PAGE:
My favorite coffee shop recently found a new baker, (whose name is also Jennifer). Among the many tasty treats are monster cookies. I believe hers are vegan and they are so good with my afternoon latte. Those cookies made me go hunting for my old monster cookie recipe that I had back in college.
The recipe I have makes a massive batch of cookies. I used to half it and that still required six eggs. The cookies were also huge, at least four inches in diameter. I remember they were delicious, but I just didn’t feel like making such a massive batch or dividing it down into a smaller batch again. I turned to the good old internet for a smaller recipe and found one from Paula Deen and The Pioneer Woman. I went the recipe from Paula Deen because I love peanut butter in cookies and I didn’t feel like buying a box of rice krispies. Someday I will have to try the other recipe though because it did look yummy and had pecans in it.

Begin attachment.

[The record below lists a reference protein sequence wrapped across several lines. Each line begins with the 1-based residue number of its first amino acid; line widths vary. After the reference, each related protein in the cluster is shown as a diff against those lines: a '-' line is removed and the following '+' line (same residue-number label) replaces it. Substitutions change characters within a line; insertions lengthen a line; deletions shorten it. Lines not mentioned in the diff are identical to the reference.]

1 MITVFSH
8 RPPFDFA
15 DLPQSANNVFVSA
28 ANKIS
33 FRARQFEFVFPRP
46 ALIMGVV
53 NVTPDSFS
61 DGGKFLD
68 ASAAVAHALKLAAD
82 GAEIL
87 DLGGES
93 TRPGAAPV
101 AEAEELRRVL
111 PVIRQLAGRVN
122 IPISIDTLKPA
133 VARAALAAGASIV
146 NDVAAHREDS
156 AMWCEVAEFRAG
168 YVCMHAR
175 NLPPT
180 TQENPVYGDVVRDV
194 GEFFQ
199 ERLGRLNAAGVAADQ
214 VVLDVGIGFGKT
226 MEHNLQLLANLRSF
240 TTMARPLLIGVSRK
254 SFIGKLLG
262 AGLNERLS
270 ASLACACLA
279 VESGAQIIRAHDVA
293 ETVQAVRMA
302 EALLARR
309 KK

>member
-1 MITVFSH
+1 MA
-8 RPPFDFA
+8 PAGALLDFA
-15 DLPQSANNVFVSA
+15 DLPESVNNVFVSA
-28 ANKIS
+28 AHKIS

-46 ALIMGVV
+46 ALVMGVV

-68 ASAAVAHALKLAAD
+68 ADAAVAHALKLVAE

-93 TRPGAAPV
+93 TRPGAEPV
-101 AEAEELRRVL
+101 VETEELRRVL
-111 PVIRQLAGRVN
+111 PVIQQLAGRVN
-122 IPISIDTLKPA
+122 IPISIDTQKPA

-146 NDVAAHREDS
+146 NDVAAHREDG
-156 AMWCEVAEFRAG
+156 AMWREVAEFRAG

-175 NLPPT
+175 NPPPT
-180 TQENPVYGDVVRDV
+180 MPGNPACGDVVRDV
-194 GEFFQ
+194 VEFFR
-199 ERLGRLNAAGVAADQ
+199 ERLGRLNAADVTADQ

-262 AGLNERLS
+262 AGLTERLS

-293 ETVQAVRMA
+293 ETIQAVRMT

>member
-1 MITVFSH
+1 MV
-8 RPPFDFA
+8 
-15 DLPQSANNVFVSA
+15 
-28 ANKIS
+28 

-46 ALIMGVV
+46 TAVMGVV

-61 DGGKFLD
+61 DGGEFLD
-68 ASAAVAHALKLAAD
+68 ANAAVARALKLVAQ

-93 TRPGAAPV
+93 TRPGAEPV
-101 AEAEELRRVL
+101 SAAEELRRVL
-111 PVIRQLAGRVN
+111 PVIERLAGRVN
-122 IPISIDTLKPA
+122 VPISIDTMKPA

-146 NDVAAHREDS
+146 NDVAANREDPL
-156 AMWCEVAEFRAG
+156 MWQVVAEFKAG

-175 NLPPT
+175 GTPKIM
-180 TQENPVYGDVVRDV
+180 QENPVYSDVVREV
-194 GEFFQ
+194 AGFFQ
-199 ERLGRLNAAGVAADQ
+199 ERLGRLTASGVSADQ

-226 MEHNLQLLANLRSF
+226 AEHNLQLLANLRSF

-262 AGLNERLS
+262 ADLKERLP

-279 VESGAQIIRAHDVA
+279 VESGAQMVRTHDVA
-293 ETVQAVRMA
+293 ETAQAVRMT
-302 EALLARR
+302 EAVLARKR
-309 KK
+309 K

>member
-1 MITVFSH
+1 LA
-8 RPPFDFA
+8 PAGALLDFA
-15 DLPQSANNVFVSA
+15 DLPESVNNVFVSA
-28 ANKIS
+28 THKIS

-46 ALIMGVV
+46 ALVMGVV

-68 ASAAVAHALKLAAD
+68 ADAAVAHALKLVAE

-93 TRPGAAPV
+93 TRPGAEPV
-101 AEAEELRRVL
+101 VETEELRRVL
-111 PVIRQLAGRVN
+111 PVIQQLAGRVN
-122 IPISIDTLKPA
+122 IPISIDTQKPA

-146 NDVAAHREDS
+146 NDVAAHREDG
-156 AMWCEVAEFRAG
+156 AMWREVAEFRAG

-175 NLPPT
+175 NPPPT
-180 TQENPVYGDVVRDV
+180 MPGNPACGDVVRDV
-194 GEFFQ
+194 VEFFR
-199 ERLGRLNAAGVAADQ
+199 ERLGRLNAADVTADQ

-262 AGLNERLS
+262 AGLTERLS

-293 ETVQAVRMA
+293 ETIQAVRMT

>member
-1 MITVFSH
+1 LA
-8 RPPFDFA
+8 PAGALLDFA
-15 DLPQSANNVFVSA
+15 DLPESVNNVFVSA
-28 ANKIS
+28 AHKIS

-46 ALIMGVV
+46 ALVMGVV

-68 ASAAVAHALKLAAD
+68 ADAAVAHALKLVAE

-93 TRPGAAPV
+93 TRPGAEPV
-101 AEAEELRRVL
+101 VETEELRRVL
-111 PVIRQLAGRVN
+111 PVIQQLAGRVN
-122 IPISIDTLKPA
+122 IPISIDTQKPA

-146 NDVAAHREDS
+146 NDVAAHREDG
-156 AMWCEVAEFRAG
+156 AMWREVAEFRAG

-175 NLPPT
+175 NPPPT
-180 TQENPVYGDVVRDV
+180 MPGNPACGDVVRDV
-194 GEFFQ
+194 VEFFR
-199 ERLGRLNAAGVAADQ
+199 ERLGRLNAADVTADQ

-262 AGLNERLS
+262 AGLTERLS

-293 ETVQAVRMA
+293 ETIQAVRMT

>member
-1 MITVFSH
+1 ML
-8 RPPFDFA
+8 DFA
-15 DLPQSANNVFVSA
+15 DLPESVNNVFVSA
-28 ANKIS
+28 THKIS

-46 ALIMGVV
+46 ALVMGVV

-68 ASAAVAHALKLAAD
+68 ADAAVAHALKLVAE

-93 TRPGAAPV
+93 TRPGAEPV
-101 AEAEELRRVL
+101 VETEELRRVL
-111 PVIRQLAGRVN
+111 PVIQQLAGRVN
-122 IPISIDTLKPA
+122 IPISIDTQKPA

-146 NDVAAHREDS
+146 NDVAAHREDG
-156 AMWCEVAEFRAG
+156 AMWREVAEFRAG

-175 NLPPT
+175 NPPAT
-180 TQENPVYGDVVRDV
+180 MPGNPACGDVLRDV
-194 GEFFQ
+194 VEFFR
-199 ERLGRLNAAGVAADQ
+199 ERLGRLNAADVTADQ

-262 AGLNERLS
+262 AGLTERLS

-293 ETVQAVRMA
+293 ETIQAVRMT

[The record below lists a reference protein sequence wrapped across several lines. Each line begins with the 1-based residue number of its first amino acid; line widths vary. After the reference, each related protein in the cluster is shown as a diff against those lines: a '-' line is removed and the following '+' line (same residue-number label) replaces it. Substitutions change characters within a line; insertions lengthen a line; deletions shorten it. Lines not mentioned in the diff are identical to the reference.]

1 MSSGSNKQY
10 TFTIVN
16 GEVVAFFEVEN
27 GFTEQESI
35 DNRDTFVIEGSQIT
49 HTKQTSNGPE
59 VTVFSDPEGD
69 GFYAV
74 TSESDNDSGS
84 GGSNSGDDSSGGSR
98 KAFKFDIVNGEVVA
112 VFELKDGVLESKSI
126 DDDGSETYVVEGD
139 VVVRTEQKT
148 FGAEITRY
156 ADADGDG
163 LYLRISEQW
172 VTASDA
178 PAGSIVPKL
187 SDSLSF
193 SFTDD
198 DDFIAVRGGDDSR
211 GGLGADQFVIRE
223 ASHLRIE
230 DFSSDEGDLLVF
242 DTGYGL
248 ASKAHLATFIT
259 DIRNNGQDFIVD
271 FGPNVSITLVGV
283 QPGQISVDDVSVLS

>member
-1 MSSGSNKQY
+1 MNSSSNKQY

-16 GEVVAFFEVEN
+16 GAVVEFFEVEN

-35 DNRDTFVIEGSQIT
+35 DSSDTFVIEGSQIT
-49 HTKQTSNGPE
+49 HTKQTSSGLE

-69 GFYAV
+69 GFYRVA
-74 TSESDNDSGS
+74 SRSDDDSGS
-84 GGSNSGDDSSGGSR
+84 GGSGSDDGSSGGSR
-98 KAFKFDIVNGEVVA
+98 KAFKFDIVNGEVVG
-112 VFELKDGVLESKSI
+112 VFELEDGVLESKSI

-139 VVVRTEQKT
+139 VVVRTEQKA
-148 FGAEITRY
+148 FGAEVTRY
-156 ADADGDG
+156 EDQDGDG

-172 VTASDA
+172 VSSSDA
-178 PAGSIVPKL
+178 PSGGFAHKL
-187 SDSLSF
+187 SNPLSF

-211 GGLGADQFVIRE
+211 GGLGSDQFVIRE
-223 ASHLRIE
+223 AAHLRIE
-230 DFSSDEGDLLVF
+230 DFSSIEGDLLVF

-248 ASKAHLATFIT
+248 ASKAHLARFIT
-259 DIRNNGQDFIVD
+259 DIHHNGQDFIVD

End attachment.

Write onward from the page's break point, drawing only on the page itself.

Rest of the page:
|I added something in the picture that doesn’t belong… only in the picture|
These cookies are great and super quick to make up. I think I was working for less than and hour and a half between mixing and baking. They are not huge cookies like the ones made in college, but I probably don’t need to eat multiple massive cookies in one day either.
- 3 eggs
- 1 1/4 cups packed light brown sugar
- 1 cup granulated sugar
- 1/2 teaspoon salt
- 1/2 teaspoon vanilla extract
- 1 12-ounce jar creamy peanut butter
- 1 stick butter, softened
- 3/4 cup plain m&m’s
- 1/2 cup chocolate chips
- 2 teaspoons baking soda
- 4 1/2 cups quick-cooking oatmeal (not instant)
- Preheat the oven to 350 degrees F. Line cookie sheets with parchment paper or nonstick baking mats.
- In a very large mixing bowl, combine the eggs and sugars. Mix well. Add the salt, vanilla, peanut butter, and butter. Mix well. Stir in the m&m’s, chocolate chips, baking soda, and oatmeal.
- Drop by tablespoons 2 inches apart onto the prepared cookie sheets.Bake for 8 to 10 minutes. Do not overbake.
- Let stand for about 3 minutes before transferring to wire racks to cool. When cool, store in large resealable plastic bags.